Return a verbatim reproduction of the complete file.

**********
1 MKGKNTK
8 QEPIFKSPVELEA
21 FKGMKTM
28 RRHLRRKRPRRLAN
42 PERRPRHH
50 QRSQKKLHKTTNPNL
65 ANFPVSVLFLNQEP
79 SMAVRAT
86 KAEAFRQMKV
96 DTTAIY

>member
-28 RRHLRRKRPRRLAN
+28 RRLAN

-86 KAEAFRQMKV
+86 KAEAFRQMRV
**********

1 MKGKNTK
8 QEPIFKSPVELEA
21 FKGMKTM
28 RRHLRRKRPRRLAN
42 PERRPRHH
50 QRSQKKLHKTTNPNL
65 ANFPVSVLFLNQEP
79 SMAVRAT
86 KAEAFRQMKV
96 DTTAIY

>member
-28 RRHLRRKRPRRLAN
+28 RRLAN

-86 KAEAFRQMKV
+86 KAEAFRQMRV